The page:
mRNA, genomic medicines biotech Exsilio breaks cover with $82M and Tal Zaks at the helm

If you're going to be a new biotech in mRNA, it helps to have the type of technology that can solve a big problem—and draw a big name. That's what Exsilio Therapeutics, which broke cover today with $82 million to create new genomic medicines sprinkled with a side of mRNA, has done. 

The genetic disease biotech's temporary CEO is none other than Tal Zaks, M.D., Ph.D., of Moderna fame. Since leaving the mRNA powerhouse, Zaks has been spending his time on the investor side, he says. He currently serves—and will continue to serve—as a partner at investment firm OrbiMed, as well as holding director seats at PIC Therapeutics, iECURE, Convergent Therapeutics and Minervax.

But Exsilio’s genomic medicines approach lured him off the bench and into the C-suite again.

“I got introduced to this company and believed that it was in the sweet spot of a problem we need to solve and I had a sense of a mission given my experience with mRNA lipid nanoparticles,” Zaks said in an interview. “I thought I could be able to contribute to the growth of this company.” 

Tal Zaks
Tal Zaks, M.D., Ph.D. (Exsilio Therapeutics)

Exsilio will be looking for a full-time leader, but in the meantime, Zaks will be there “absolutely as long as necessary to make sure that the potential of that company is brought to bear, put it this way.”

Exsilio is developing genomic medicines using naturally occurring, programmable genetic elements that can insert new genes into the cell through mRNA intermediates. The platform uses in-silico modeling and wet lab-based experimentation to develop therapeutic genes. Since the resulting medicines are encoded with mRNA, they use existing lipid nanoparticle platforms that have been shown to be safe, scalable and cost-effective.

Zaks was swayed by the potential for Exsilio's technology to insert genes into safe harbor sites, which can accommodate the new genetic material and ensure predictable functionality and no off-sight alterations.

“I am a medical oncologist by training. One of the reasons this is my first foray truly, with such an investment of time into gene therapy, is because I think that the safety bar for genomic medicine is very high. And this one has convinced me in terms of the potential,” Zaks said. 

Another key feature for Zaks was that these treatments have the potential to be redosed, which sets Exsilio apart from other companies in the gene editing space that tout the one-and-done strategy.

“One-and-done is really a bug, it’s not a feature,” Zaks said. 

Genomic medicines split into two camps, Zaks explained. Gene editors typically encode the payload in an mRNA but can only correct very small sections of DNA at a time. If they are one-and-done, that limits what can be corrected.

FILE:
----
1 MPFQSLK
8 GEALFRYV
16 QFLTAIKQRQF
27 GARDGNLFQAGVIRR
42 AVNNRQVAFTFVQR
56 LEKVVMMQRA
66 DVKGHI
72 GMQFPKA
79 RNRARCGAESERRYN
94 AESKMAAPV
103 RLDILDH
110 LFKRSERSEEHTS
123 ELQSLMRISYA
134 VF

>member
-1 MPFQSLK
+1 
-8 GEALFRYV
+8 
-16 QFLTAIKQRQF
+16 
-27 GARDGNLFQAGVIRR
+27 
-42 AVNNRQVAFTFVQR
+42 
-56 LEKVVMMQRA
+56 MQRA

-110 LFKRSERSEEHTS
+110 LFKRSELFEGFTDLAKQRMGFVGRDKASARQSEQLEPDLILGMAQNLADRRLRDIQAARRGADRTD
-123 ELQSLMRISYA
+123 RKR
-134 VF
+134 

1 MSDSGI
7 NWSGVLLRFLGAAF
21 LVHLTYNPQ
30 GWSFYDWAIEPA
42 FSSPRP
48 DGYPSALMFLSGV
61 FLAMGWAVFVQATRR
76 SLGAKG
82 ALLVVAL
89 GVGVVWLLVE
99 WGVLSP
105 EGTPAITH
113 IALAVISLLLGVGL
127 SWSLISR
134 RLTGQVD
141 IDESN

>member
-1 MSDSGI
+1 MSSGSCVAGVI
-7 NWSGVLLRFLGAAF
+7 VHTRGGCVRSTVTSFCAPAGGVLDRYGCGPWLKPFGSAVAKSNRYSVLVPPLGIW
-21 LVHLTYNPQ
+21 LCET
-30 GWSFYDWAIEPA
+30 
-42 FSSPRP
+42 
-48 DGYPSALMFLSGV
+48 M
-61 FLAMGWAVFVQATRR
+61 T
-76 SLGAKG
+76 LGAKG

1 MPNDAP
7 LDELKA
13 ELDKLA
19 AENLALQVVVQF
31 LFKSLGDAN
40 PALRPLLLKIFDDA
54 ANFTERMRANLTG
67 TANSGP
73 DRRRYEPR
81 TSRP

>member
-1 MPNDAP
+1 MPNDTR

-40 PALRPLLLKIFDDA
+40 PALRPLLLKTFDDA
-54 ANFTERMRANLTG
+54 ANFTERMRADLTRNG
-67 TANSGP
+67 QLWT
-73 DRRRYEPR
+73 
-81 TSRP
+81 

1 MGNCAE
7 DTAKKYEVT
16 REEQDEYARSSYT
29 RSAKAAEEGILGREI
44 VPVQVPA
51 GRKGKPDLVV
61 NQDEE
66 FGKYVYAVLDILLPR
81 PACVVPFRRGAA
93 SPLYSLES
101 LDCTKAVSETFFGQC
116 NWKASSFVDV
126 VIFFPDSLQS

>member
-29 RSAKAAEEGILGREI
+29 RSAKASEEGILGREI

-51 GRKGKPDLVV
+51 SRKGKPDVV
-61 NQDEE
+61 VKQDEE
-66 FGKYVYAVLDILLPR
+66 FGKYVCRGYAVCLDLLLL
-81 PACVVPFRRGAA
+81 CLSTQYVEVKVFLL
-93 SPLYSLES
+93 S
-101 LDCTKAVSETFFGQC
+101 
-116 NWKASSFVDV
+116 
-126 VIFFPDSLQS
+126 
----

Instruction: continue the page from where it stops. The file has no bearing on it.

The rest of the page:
Traditional gene editing therapies use viral vectors, which can be challenging because patients can have prior immunity. Gene editing medicines are also typically administered in one large dose, so any adverse events can be difficult to manage up front. 

"If you can repeat dose and titrate, it means you don't have to give a whopping high dose the one time you administer the medicine," Zaks said. This is also coupled with the proven safety profile of mRNA lipid nanoparticle delivery.

Exsilio’s tech also has the potential to provide an entire therapeutic gene, rather than just pieces or smaller portions.

Exsilio has arrived at a pretty key moment in the history of genomic medicines. One is that mRNA is now a proven modality thanks to Moderna and Pfizer/BioNTech and further work to push the technology into cancer vaccines. There’s also been a burst of scientific ingenuity in genetics, which is being combined with modern protein engineering tools like machine learning, AI and sequencing. And finally, the developmental precedent for these treatments has been established, with the FDA issuing guidance on the regulatory framework.

“If you take together these three elements, I think the timing is really good for us. I don't think you could have launched this company five years ago,” Zaks said. 

Another helpful element is that CRISPR Therapeutics and Vertex Pharmaceuticals just got a gene therapy approved in Casgevy for sickle cell disease, followed by others. CRISPR is an investor in Exsilio’s series A, which was co-led by Novartis Venture Fund and Delos Capital. Other investors include OrbiMed, Insight Partners, J.P. Morgan Life Sciences Private Capital, Innovation Endeavors, Invus, Arc Ventures and Deep Insight.

Zaks could not disclose what disease areas Exsilio will explore initially, only that the targets are genetic diseases or rare diseases where the genetic defect is well understood, such as in cancer or autoimmune.

The series A should support work through preclinical data collection. Zaks specifically was brought on to turn Exsilio into a development organization, he said.